Please welcome Martin Stillion, my friend of more than two decades — a former classmate, a multi-instrumentalist, an extraordinary editor, an accomplished journalist, a frequent contributor to Response, a devoted family man. I’ve often appreciated his discernment when it comes to music and movies.
He posted some comments on Ragamuffin, a film that I’ve been hoping to check out soon, and I asked if I could share them. He responded by expanding them into a guest review. Thanks, Martin!
The last time I saw Amy Grant in concert, back in the mid-’80s, some guy named Rich Mullins was the opening act. I liked him well enough to buy his debut album, then pretty much forgot about him until I went to college—where the other students were excited about a couple of his newer songs: “Screen Door” and “Awesome God.” Both songs struck me as trite and cheesy, and I pretty much wrote off Rich Mullins after that.
Years later, especially around the time Mullins died in 1997, friends would occasionally mention how profound they thought he was. Lacking familiarity with his later albums, I’d just nod and change the subject. But it seemed, from the scant details I did know, that he was capable of far more than cheap crowd-pleasers, and that his work had taken on additional spiritual, artistic and social dimensions since I’d last checked.
This year, along comes a biopic of Mullins, Ragamuffin—which I thought might serve to fill in some of those gaps in my awareness. Released in January, the film is now streaming on Netflix. So I watched it.
I wish I could recommend it.
Ragamuffin should have been an interesting film, but it’s a half hour too long, the acting is mostly subpar and the characters are almost uniformly two-dimensional. For example, two of the most experienced cast members—Wolfgang Bodison (A Few Good Men) and James Kyson (tons of TV credits, notably “Heroes”)—portray shifty record label executives named Matt and Bryan, who might as well have horns growing out of their heads … and wouldn’t you know it, they’re just about the only ethnic minorities in the film: one African American, one Asian. (In reality, Mullins’ label execs were two white guys, Mike Blanton and Dan Harrell, best known as Amy Grant’s management team, and Mullins was with their label for eight years.) Other characters—Mullins’ distant father (Mel Fair) and careworn mother (Michelle Keller), bandmates, girlfriend, et al.—also function more as cardboard stereotypes than believable humans. Cast members with less developed acting chops are assigned some of the larger supporting roles, and their woodenness tends to kill whatever emotional momentum the film might otherwise have achieved.
Canadian Michael Koch does give what appears to be a somewhat credible performance as Mullins, a talented but troubled artist who’s more concerned with integrity than success. And he captures some of the struggles that such artists faced when trying to make their way in CCM, a musical genre based more on conformity than originality. To its credit, the film makes no attempt to whitewash Mullins: he’s antisocial, he’s codependent, he’s impetuous, he loses his temper, he gets drunk. On the other hand, he’s sincere in his Christian faith and wants to make the world a better place, if only he can put a few of his demons to rest and find his niche.
Unfortunately, writer/director David Schultz (who also appears in the film as Mullins’ Bible college buddy, Sam Howard) is a little too eager to make all the foregoing points, and the film ends up chasing its tail, showing us the same themes over and over, punctuated by the same portentous music, when it really needs to move the story along. Koch’s acting wears thin with all this pointless reiteration. Eventually we do see Mullins meet up with priest/author/speaker Brennan Manning (Charles Lawlor), who becomes his spiritual mentor and guides him toward his big emotional breakthrough—which I’ll get to in a minute.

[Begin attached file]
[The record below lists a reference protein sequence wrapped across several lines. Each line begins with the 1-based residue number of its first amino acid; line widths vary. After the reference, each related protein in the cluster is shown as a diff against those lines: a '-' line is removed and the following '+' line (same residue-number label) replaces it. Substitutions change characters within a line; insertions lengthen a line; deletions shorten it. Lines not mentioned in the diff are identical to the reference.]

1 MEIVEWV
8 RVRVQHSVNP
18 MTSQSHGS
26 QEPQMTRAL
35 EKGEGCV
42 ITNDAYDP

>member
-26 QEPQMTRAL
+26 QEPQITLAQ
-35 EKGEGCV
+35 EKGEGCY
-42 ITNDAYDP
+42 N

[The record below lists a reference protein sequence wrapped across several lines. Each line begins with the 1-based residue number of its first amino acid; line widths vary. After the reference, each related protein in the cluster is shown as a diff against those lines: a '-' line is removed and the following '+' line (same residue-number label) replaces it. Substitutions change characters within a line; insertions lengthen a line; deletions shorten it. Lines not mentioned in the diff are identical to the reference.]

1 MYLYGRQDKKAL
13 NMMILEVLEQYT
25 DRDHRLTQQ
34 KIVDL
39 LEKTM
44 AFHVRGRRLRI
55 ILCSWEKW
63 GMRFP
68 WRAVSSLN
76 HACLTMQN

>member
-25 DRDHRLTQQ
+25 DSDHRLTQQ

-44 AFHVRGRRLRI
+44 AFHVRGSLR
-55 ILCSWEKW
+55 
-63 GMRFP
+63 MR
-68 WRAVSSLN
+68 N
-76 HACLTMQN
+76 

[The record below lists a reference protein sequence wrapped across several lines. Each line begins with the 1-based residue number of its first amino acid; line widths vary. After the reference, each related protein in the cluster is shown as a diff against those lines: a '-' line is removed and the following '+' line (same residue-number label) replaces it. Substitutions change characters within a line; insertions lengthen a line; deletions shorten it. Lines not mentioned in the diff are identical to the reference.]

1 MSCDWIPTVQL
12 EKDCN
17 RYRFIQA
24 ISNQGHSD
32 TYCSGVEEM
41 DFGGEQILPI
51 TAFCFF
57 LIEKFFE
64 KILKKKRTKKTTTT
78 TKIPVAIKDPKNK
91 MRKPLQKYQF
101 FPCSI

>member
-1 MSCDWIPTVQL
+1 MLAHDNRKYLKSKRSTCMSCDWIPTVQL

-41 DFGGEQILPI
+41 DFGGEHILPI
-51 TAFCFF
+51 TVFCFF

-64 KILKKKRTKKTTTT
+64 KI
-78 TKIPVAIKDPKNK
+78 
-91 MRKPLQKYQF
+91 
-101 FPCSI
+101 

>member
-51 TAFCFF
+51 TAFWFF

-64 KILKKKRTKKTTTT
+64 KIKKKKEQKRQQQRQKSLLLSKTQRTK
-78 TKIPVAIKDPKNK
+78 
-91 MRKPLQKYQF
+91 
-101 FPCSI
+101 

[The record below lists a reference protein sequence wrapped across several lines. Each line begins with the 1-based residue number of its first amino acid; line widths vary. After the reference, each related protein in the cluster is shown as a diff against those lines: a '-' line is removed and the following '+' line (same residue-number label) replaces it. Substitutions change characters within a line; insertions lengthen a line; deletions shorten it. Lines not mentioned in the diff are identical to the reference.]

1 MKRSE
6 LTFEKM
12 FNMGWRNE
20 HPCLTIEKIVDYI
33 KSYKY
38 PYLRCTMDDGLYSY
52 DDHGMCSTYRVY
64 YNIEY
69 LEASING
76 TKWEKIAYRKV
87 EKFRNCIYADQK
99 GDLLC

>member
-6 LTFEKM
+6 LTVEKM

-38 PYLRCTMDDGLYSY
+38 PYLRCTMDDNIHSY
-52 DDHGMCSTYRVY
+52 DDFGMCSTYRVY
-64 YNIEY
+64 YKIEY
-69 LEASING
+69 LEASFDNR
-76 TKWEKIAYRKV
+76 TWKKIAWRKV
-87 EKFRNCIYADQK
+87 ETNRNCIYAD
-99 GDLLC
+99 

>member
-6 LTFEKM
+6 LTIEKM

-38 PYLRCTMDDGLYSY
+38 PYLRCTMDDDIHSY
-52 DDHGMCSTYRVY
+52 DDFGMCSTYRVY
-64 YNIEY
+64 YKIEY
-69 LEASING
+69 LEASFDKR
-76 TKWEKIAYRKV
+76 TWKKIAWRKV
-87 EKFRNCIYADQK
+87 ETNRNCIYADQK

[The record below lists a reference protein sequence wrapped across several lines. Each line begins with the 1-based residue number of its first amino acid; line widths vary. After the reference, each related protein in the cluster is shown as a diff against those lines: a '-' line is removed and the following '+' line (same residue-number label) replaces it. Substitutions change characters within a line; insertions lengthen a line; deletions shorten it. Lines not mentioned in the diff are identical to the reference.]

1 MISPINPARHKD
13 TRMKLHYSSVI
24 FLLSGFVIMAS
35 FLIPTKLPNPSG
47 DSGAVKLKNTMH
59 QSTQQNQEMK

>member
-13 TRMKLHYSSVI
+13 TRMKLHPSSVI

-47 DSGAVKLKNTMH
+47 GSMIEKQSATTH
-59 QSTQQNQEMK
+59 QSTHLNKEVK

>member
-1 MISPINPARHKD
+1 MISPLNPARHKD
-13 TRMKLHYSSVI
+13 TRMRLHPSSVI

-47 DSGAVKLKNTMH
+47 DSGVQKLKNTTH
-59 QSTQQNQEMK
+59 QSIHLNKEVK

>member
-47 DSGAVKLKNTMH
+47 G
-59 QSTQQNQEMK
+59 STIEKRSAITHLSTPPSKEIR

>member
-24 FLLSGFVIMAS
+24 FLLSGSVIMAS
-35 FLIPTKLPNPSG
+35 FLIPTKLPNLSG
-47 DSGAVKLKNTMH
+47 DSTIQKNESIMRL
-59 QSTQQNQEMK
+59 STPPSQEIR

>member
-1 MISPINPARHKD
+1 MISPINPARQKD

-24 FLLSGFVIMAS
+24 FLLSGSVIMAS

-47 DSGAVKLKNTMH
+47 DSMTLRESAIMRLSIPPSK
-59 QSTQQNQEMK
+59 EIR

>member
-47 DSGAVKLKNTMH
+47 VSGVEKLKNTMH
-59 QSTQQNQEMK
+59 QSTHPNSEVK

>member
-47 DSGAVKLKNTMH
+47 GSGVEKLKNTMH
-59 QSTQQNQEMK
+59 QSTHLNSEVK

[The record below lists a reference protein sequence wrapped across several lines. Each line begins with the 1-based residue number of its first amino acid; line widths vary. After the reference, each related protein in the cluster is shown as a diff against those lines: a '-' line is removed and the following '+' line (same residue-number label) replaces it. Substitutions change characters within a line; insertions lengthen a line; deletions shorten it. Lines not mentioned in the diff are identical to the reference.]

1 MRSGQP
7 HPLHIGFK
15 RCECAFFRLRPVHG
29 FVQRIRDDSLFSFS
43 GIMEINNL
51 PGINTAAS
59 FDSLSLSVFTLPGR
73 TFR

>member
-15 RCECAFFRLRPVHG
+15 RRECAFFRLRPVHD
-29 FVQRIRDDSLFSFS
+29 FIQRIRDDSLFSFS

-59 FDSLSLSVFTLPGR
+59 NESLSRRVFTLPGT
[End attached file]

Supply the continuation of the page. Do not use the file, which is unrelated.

Every so often we’re reminded just how much of a low-budget film we’re watching. It’s necessary, for example, to depict Amy Grant’s Age to Age LP, which contained Mullins’ first songwriting coup, but somehow it’s not necessary to use any of the correct artwork. At one point Mullins is shown in a cinema watching a film about St. Francis—but rather than license footage from any actual film about St. Francis, Schultz inserts his own film-within-a-film.
Other blunders are, I’m afraid, more serious. Ragamuffin depicts Mullins’ first visit to the Navajo Nation—an experience so profound for him that he enrolled in a college music education program just so he could go back and teach the children he’d met there. Mullins did, in fact, finish his degree and spend the last two years of his life on the reservation … but for some reason Ragamuffin skips those two years entirely. We see Mullins talking ad nauseam about returning, but inexplicably, we never see him do it. If the real-life Mullins came to any epiphanies through his work as a teacher, Schultz seems uninterested in telling us about them. Instead, as the film would have it, Mullins makes sense of his life by going on a retreat with Manning, where he finally gets past the most clichéd case of daddy issues since The Empire Strikes Back.
All that being said, if the goal of Ragamuffin is to get viewers to reconsider the life and music of Mullins, who’s been dead these seventeen years (which amounts to several eons in the world of popular music), then it’s adequate to that task: I have some of his stuff playing on YouTube right now. If the goal was for the film to be a work of art in itself, then there’s a lot more work to be done. Finally, however, one must give it props for being only the third film I’m aware of in which an actor portrays his own father. (If you can name one of the others, you’re probably more qualified than I am to write this review.)